Everyone I know owns some kind of cell phone. Even at the elementary schools I substitute teach in, the students have cell phones. I think this ubiquity is a recent development. As recently as two years ago, I knew people who did not carry their cell phones everywhere. Even I was not that attached to mine; I would leave it everywhere, miss calls, forget to take it to work with me, you name it. Now? I have a super fancy smartphone, which has become my main communication device, book-on-the-go, and babysitter all in one. And I am not alone.
I was late to the smartphone revolution, having just bought one about a month ago after my dog ate my old reliable slider phone. The main reason I switched from the basic phone to my pretty white iPhone? I tell people it’s because I needed the GPS, since I get lost all the time. This is a lie because I have a fantastic sense of direction and no problem asking other people how to get places. The truth is, I felt lonely. I would go places with friends and everyone would be on their cool phones. I was left without an activity and without a conversational partner.
Experts say that we’re losing our ability to have conversations, and they might be right. But I’m more concerned with our behavior towards one another when it comes to our phones. The Emily Post Institute has four simple rules about cell phone use: Turn off the ringer in quiet places, step away from others if you take a call, don’t say anything personal or confidential if others can hear you, and watch your volume. These are all good rules, but they’re not enough. After all, those are the same rules you would use on a landline, aren’t they?
I propose some better, more useful rules. (Sorry, Em.)
1: Just Turn It Off: Are you with other people? Are you supposed to be sociable with those people? Turn off your phones. Be able to have those conversations. Remember those arguments we used to have about silly little facts that didn’t really matter? Now people just reach for their cell phones to determine the correct answer. Stop that! Arguing about trivia is fun and a good brain exercise! Next time you’re at the bar, consider turning the whole thing into a game. Make everyone put her phone in the middle of the table. First person to reach for her phone (for a non-emergency reason) has to buy a round.
2: Create a Sacred Space: I got this idea from a Huffington Post article, but it rings true. (Rings, HA!) We do so much texting now. I’m guilty of that one. Any little thought that pops into our mind, we send it off to someone who would appreciate it. Again, some argue that texting destroys our ability to actually connect meaningfully. I would disagree. I think that it allows us to share thoughts that can later be more fully explored with friends and family, not to mention allows us to stay connected in the moment with those who can’t be with us. However, regardless of what you think about text messages, there are some places it shouldn’t be done. Create agreed-upon “sacred spaces” in which text messaging is not allowed. In our family, there is no texting or cell phone use at the dinner table. Phones are not supposed to be seen. Make your own rules about no-phone zones, and stick to them.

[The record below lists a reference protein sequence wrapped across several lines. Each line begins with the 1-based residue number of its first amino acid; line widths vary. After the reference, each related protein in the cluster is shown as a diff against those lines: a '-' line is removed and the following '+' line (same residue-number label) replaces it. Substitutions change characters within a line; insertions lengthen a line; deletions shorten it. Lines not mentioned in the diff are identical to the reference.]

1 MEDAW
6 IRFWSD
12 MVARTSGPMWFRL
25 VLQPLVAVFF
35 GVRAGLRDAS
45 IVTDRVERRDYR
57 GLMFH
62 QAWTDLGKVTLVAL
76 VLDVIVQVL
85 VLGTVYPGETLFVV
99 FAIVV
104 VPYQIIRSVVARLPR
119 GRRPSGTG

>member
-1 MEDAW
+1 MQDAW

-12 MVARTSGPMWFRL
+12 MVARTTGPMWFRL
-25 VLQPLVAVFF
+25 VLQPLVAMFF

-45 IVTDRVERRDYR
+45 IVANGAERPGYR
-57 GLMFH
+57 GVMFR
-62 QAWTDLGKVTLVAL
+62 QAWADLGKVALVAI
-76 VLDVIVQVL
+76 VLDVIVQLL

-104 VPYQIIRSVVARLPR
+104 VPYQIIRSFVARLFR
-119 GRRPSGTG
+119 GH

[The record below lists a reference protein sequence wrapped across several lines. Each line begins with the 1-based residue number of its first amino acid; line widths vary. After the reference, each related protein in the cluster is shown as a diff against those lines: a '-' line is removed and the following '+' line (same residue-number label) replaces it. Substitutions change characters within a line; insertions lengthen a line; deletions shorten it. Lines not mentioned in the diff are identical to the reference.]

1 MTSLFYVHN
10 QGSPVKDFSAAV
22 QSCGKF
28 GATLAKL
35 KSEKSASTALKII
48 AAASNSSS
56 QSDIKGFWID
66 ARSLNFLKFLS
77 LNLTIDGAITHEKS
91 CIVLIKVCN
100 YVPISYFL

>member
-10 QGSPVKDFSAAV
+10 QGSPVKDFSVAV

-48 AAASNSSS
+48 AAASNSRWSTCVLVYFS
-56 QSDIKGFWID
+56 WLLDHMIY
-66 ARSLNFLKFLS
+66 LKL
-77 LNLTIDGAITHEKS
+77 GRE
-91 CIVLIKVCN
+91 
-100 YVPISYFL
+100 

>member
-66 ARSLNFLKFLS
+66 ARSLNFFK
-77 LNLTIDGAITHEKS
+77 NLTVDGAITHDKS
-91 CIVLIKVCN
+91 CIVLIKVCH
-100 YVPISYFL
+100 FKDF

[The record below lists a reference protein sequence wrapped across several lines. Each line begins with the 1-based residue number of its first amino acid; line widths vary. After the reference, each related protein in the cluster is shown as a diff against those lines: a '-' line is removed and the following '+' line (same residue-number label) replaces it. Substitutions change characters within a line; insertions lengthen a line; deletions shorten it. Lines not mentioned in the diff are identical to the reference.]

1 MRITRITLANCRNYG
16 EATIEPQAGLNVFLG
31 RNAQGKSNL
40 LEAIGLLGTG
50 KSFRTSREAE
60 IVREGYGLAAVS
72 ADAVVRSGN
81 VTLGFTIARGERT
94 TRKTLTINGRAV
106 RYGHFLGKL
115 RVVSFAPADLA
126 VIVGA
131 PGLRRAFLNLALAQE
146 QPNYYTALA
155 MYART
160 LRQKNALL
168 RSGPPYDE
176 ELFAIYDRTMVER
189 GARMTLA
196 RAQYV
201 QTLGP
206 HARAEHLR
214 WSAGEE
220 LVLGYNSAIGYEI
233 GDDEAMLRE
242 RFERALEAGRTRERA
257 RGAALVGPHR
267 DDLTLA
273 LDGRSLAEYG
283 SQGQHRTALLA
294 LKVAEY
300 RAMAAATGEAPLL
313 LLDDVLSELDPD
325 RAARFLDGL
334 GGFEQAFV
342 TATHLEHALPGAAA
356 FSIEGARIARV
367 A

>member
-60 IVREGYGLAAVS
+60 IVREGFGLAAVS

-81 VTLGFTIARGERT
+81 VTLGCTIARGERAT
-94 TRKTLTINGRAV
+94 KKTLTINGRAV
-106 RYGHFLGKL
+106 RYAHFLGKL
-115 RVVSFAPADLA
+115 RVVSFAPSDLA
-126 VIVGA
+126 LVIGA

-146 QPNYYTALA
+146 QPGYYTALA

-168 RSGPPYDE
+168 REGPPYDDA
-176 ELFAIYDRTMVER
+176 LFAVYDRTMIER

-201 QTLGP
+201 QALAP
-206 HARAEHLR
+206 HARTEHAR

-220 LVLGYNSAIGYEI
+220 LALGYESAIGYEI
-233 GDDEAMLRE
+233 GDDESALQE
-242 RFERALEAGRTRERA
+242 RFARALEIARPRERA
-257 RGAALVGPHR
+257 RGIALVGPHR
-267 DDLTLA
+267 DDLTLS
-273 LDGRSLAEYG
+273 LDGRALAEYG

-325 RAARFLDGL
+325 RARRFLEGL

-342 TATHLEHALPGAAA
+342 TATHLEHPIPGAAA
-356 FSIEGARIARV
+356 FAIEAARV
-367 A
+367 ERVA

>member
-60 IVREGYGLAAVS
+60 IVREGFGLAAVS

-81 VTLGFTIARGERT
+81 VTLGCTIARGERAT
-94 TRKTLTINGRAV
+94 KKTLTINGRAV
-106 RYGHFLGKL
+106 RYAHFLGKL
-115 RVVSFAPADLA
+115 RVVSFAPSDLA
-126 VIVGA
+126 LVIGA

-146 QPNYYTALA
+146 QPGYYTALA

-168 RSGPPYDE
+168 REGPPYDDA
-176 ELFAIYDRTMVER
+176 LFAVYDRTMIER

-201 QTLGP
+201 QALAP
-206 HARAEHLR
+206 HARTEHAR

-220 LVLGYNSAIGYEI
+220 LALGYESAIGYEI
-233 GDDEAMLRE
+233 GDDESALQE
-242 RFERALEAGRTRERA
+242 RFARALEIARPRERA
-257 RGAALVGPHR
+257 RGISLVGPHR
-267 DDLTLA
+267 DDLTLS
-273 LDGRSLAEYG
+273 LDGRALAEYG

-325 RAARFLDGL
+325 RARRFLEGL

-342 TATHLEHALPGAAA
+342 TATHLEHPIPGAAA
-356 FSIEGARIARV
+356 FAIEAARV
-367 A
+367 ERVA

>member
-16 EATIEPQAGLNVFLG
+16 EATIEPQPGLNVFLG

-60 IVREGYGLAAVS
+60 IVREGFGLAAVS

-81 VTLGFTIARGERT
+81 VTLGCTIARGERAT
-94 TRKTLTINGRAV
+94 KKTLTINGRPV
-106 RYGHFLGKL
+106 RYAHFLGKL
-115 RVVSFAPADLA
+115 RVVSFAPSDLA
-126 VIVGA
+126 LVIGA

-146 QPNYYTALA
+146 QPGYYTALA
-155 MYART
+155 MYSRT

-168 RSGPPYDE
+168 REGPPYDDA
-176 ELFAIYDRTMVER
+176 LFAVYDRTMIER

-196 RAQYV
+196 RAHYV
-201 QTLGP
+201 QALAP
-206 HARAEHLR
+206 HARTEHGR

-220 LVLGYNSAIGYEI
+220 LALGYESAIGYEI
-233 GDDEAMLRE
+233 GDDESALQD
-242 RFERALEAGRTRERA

3: No Phones at the Movies: All movie theaters now have that short film that runs before the main feature that reminds you to silence your phone. Most people, however, don’t follow that rule. There is nothing more annoying than being at that quiet, tense part of the film and hearing somebody next to you buzz incessantly, or even hear a full-on cell phone ring. Just turn off the ringer! Even better, turn off the whole phone. I can see your phone glowing as your answer text messages and tweet about how good the movie is. You paid $8 to see this movie. How about you watch it and get off your electronic leash? (Unless, of course, you’re at one of these theaters.)
The best quote I happened upon while thinking about this article was this:
Human relationships are rich; they’re messy and demanding. We have learned the habit of cleaning them up with technology. And the move from conversation to connection is part of this. But it’s a process in which we shortchange ourselves. Worse, it seems that over time we stop caring, we forget that there is a difference. (New York Times)
The most important rule you can follow is turn off the tech, and engage in the mess. Until next time!